The only obvious shiksas you'll find at this charming space are on the wine list, which the owners have organized according to famous women’s personalities. Say for instance you want a dark, rustic and spicy vino - head to the "Eva Peron" section and maybe choose a glass of Loca Linda Malbec or a bottle of Austrian Blaufrankisch by Schreiner. Appropriately, the greatest selection of wines can be found in the Helen Mirren section, which gets described as “concentrated, baked fruits, transcendent.”
Xixa also highlights tequila and mezcal, although they don’t have as many options of liquor as they do wine, nor to they link leading ladies to the tipples. They do, however, offer a duck fat-washed vida mezcal, which they do in-house. It’s not as scary as you think, as our server explained, and it’s traditional in Mexico to add a chicken breast to the bottle to help smooth it out. So, at Xixa they take duck fat and add it to the liquor, freeze it so the two separate, and then strain it out. What we got was clear and tasted like smoke, not foul or fowl.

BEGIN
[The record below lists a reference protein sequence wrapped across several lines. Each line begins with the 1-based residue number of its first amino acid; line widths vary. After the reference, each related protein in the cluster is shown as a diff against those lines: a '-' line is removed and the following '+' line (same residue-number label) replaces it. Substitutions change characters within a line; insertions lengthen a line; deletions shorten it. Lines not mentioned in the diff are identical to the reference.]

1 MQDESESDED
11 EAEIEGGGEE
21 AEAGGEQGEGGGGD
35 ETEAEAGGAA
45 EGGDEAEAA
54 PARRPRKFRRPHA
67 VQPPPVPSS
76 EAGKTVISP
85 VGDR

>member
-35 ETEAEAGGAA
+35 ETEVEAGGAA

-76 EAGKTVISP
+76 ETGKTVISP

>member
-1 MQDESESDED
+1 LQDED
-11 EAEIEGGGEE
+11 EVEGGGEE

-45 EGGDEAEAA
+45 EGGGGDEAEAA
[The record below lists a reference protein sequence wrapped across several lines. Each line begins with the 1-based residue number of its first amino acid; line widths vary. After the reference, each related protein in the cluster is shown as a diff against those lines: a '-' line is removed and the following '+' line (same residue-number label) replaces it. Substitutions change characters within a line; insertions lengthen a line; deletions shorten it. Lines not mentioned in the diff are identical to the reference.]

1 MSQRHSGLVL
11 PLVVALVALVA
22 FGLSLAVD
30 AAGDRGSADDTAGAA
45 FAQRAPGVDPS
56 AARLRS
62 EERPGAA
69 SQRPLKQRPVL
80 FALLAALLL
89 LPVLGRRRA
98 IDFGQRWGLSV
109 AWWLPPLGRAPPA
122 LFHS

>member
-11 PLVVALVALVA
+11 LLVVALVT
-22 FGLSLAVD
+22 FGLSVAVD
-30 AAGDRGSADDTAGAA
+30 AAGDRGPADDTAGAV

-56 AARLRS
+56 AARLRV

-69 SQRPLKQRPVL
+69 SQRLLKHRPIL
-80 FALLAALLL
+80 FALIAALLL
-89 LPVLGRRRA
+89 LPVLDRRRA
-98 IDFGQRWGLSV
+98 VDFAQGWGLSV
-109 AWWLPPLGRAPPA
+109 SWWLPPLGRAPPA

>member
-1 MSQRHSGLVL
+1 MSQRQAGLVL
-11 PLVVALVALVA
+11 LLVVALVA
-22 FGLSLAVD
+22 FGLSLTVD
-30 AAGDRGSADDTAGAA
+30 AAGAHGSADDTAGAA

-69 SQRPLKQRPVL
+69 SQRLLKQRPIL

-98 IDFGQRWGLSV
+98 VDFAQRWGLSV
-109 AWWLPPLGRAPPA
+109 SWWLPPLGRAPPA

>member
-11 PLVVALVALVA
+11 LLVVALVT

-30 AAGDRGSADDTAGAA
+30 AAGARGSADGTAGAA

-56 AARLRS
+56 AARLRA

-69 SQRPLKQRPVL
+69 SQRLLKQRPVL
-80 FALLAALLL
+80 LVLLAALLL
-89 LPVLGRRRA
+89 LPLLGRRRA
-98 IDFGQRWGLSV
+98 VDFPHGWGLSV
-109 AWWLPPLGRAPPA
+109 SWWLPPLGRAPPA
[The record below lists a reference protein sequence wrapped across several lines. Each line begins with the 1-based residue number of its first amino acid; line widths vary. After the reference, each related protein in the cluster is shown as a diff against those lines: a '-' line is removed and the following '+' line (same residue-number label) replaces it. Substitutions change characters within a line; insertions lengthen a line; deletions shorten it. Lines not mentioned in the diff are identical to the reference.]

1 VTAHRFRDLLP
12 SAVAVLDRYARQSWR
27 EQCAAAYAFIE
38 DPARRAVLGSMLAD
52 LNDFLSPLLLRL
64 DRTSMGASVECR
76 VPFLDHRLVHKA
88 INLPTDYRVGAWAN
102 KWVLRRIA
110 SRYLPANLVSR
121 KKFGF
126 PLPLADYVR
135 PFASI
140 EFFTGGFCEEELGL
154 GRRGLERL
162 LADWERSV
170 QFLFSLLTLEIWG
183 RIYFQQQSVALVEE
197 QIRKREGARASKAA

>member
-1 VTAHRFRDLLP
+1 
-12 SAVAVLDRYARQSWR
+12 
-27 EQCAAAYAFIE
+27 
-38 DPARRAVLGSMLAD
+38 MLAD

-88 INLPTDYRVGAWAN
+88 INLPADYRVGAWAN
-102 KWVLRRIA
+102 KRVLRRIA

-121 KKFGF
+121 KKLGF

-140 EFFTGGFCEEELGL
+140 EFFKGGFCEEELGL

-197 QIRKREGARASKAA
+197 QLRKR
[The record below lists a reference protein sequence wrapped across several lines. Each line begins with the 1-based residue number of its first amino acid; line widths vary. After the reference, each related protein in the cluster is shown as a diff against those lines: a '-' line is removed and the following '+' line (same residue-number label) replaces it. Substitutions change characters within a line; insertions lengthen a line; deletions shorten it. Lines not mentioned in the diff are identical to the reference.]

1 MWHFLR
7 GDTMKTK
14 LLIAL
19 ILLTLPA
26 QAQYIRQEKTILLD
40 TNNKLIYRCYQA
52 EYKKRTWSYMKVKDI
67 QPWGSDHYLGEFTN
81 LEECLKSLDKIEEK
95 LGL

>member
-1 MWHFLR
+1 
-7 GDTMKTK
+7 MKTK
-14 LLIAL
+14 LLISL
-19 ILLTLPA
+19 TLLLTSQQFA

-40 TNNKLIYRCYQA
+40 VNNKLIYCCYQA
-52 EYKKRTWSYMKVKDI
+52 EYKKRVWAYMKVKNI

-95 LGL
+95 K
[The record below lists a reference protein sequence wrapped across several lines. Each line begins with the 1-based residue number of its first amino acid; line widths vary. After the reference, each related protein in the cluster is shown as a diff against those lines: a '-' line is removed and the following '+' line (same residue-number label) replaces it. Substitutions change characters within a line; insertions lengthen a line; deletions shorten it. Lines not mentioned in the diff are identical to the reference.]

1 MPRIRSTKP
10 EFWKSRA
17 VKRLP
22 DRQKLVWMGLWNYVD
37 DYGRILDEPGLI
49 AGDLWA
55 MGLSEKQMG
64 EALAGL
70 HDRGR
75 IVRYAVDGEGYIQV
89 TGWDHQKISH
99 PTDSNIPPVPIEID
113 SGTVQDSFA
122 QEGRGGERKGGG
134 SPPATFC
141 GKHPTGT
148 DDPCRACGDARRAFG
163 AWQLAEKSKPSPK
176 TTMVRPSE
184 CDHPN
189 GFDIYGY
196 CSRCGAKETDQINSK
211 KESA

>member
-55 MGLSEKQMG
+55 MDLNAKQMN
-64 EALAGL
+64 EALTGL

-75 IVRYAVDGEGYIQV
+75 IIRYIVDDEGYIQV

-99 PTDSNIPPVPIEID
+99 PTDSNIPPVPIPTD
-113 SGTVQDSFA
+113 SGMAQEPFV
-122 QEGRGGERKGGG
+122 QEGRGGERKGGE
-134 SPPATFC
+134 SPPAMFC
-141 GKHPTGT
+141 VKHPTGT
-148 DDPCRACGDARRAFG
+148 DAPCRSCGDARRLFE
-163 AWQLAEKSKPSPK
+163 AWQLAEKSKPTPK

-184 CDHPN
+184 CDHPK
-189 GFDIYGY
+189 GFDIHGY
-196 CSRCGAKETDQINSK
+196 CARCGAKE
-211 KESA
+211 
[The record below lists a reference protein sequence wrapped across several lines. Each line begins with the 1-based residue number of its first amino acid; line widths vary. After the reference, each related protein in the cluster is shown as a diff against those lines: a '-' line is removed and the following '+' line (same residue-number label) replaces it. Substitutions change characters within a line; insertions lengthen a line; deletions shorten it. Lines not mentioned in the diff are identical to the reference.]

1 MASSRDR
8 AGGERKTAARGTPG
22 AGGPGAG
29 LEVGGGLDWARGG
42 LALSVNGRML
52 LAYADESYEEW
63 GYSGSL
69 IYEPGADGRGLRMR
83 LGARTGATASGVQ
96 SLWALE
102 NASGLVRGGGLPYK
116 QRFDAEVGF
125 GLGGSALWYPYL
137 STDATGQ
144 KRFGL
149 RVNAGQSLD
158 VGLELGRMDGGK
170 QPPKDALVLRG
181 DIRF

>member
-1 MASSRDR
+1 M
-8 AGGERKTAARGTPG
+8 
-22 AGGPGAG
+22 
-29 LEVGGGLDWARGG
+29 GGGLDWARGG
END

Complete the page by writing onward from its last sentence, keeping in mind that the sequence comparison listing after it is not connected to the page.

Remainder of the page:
The small dishes are meant to be shared, though some feel like mini meals on their own, like the pozole stew off the grains menu. This rustic offering features half of a Guinea hen, little beans that turned out to be packages of foie gras, mushrooms and hominy. The risotto of huitlacoche, which is a dark brown corn fungus, proved hearty as well and was graced with large chunks of oyster and shimeji mushrooms nestled into the tender rice.
Off the seafood menu, the green apple-mint butterfish ceviche sang with cooked pistachios, cucumber, avocado and a little jalapeño, a combination unlike any Mexcian food we have had before, but in a good way. The Spanish mackerel tartare with mango, chilies and a cool avocado mousse also played with the palate in a fun and surprising way.
Finally, bellies full we took notice of the simple decor. The low-lit space isn’t large, but they've managed to make each section feel like a separate room. Horseshoe-shaped booths make for comfy perches, and a large bar takes up a good fifth of the restaurant.
Another good thing to note is that Xixa’s kitchen stays open till 1 AM most nights, so it’s easy to grab a seat at the bar on a Wednesday for a late night snack of foie gras al pastor with grilled pineapple. It wasn’t slammed when we peeked in around 9 PM on a Thursday, but as soon as word gets out about this new haunt, the boys will come running in search of a shiksha to call their own.
The Details: 241 South 4th St., Brooklyn; 718-388-8860